Maya Rockeymoore Cummings Running To Steal All Late Husband Elijah's Legislative Badass Awards

Maya Rockeymoore Cummings, the widow of Elijah Cummings, announced yesterday she plans to run for the congressional seat he held before he died October 17. She told the Baltimore Sun in an interview that while she's devastated by losing her spouse, "his spirit is with me," and "I'm going to run this race and I'm going to run it hard, as if he's still right here by my side."

Just in case you missed the funeral service in Baltimore for Elijah Cummings, here's Maya Rockeymoore Cummings's moving farewell to her husband:

WATCH: Maya Rockeymoore-Cummings' full remembrance at her husband Rep. Elijah Cummings'

She's a hell of a speaker, and with her announcement, automatically became the frontrunner for the Seventh Congressional District seat. We like her!

Rockeymoore Cummings (take note for future reference: both names, no hyphen) told the Sun that her late spouse had told her he wanted her to run to succeed him:

"That was a discussion we had some months ago," she said. "In the end, he was conflicted about whether he should resign or stay in office. We thought there might be a turnaround. It didn't happen."

She'll begin her campaign today, to get ahead of the November 20 deadline to file for the special election next year. She'll resign her job as chair of the Maryland Democratic Party, to avoid any hint of favoritism. And then she's going to take care of another bit of bother she'd been planning: Friday, she'll be undergoing a preventive double mastectomy.

She said her mother died from breast cancer in 2015, and her sister was diagnosed last year with the disease. Rockeymoore Cummings said she and her late husband discussed her undergoing the procedure, and it was scheduled before he died.

She said she believed the surgery would take her off the campaign trail for up to four weeks.

"I'm going to take the time I need to heal and do what I can behind the scenes to make sure my campaign is strong," she said. "It's going to be a sprint election."

Two things here: 1) Fuck Cancer; and 2) Taking on a congressional campaign and having serious surgery like that is incredibly gutsy, and if Rockeymoore Cummings makes it to Congress, we'll just assume she's already bucking to succeed her late spouse as Wonkette's Legislative Badass of the Year. We're all pulling for her on the medical and electoral fronts.

The primary election for the special election will be held February 4, and then the special election will be on April 28 -- which is also the same day as the regular primary for this fall's general election. So to succeed Cummings through his next term, any candidate would have to win the special election in April, and then the general in November 2020.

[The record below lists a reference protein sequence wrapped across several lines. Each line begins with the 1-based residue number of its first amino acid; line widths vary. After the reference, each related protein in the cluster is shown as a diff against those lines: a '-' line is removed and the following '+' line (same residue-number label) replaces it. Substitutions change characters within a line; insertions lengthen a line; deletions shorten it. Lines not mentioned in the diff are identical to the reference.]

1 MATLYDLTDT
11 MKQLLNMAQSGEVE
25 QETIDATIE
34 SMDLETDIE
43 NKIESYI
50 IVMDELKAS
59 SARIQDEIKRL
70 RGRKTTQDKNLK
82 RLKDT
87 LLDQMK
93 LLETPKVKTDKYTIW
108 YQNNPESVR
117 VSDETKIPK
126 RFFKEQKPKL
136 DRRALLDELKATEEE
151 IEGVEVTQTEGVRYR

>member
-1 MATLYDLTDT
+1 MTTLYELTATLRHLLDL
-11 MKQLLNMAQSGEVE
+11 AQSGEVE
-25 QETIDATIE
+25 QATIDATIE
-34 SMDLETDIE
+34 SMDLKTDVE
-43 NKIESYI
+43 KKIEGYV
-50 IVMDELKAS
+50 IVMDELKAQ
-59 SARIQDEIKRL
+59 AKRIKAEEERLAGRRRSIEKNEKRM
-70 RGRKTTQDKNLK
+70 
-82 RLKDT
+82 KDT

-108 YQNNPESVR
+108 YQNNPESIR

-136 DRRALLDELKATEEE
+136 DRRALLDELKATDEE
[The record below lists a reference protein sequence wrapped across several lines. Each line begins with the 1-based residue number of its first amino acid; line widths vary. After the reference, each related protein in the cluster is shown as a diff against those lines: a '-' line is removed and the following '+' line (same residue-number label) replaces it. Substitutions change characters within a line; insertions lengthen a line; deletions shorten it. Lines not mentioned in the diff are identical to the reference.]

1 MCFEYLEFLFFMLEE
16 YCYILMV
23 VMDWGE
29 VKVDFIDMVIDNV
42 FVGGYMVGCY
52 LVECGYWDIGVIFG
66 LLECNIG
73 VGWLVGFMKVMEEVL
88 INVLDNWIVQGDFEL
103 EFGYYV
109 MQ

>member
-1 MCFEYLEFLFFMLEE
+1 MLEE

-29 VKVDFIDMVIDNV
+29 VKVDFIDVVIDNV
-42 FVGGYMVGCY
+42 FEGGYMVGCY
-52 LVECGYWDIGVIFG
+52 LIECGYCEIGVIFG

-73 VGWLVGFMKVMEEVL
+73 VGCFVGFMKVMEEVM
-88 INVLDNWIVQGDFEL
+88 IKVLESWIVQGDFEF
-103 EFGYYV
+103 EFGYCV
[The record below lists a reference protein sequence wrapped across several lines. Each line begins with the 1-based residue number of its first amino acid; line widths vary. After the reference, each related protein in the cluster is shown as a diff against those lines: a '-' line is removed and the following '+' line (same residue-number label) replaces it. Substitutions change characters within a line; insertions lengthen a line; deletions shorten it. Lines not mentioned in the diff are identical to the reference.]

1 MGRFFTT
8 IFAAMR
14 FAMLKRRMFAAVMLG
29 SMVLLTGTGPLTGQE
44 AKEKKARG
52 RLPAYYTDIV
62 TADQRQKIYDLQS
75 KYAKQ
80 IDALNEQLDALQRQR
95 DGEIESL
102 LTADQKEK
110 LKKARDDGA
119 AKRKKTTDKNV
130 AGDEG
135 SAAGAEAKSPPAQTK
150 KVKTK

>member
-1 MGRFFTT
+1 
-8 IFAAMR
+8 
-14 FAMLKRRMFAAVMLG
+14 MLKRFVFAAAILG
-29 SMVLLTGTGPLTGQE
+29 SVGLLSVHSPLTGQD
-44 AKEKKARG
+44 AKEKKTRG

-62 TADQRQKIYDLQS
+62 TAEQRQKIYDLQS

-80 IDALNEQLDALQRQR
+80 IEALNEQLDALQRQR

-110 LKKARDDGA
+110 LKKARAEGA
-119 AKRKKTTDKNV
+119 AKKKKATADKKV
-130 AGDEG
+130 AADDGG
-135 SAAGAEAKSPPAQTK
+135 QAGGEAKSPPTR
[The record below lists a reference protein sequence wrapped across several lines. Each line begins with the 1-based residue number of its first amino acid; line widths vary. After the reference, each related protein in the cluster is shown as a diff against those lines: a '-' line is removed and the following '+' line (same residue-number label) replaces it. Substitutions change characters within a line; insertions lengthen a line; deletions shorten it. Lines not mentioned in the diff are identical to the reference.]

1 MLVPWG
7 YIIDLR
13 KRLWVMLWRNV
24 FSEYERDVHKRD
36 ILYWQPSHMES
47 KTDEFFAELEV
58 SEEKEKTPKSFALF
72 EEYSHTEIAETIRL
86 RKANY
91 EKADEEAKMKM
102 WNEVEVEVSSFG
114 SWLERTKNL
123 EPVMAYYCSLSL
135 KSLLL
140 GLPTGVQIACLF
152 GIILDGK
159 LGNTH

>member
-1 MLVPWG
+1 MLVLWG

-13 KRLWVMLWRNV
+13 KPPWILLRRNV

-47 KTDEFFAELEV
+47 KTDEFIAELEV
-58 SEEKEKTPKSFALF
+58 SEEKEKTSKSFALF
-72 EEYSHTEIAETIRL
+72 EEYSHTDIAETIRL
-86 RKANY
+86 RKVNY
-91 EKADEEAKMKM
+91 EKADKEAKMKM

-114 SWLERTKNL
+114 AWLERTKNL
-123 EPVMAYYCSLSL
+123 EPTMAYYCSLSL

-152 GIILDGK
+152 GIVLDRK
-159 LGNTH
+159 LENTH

While Rockeymoore Cummings is a decided frontrunner, she does have some real competition. Kweisi Mfume, who held the Seventh District seat prior to Cummings (Mfume resigned in 1996 to chair the NAACP), is running, as are several other Dems, and political science prof John Dedie, of the Community College of Baltimore County, told the Sun that Rockeymoore Cummings isn't necessarily a lock for the seat:

"As party chair, she's traveled the state and the region. That's an advantage for her," he said.

But Dedie added that Baltimore is "very provincial" and many locals may not view Rockeymoore Cummings as having deep enough roots in the city.

Rockeymoore Cummings, a self-described "military brat," was born in Texas and lived in towns across the U.S. and abroad while growing up. She said she has lived in Baltimore for 11½ years, since before she married Cummings in 2008.

"She's going to have to get out into the community quickly to make people feel that she's as much a part of the community as her late husband was," Dedie said.

Another poli-sci boffin interviewed by the Sun, Mileah Kromer, who directs the Sarah T. Hughes Field Politics Center at Goucher College, said that since the entire Maryland congressional delegation is all male, voters may decide it's time to change that:

"Dr. Rockeymoore Cummings is an accomplished individual in her own right. She is not just the wife of a congressman," Kromer said. "She has the appropriate background for somebody to run for Congress."

Rockeymoore Cummings, in addition to her time as party chair, runs a political consulting outfit, and has expertise in education and health policy. So while she's running for the seat her late husband held, she's certainly not in the mold of the old-timey political widow "inheriting" the seat of a beloved male politician -- she's positioning herself as Elijah Cummings' political partner, not just the nice lady who ought to get the job out of sentiment.

We'll close with her interview last night with Rachel Maddow:

Maya Rockeymoore Cummings To Run For Her Husband's Seat | Rachel Maddow |

Here's hoping she's around to carry on Elijah Cummings's legacy of fighting the good fight -- and pissing off all the right people. As chair of the state Dems, she already caused a minor dustup in March when Republican Gov. Larry Hogan, seeking to distance himself from Donald Trump, said he comes from "the Ronald Reagan school of politics." That's nothing to brag about, said Rockeymoore Cummings, pointing out that Reagan's history of racial dogwhistles isn't anything to be nostalgic for. Damn right!

[NYT / Baltimore Sun]

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Doktor Zoom

Doktor Zoom's real name is Marty Kelley, and he lives in the wilds of Boise, Idaho. He is not a medical doctor, but does have a real PhD in Rhetoric. You should definitely donate some money to this little mommyblog where he has finally found acceptance and cat pictures. He is on maternity leave until 2033. Here is his Twitter, also. His quest to avoid prolixity is not going so great.


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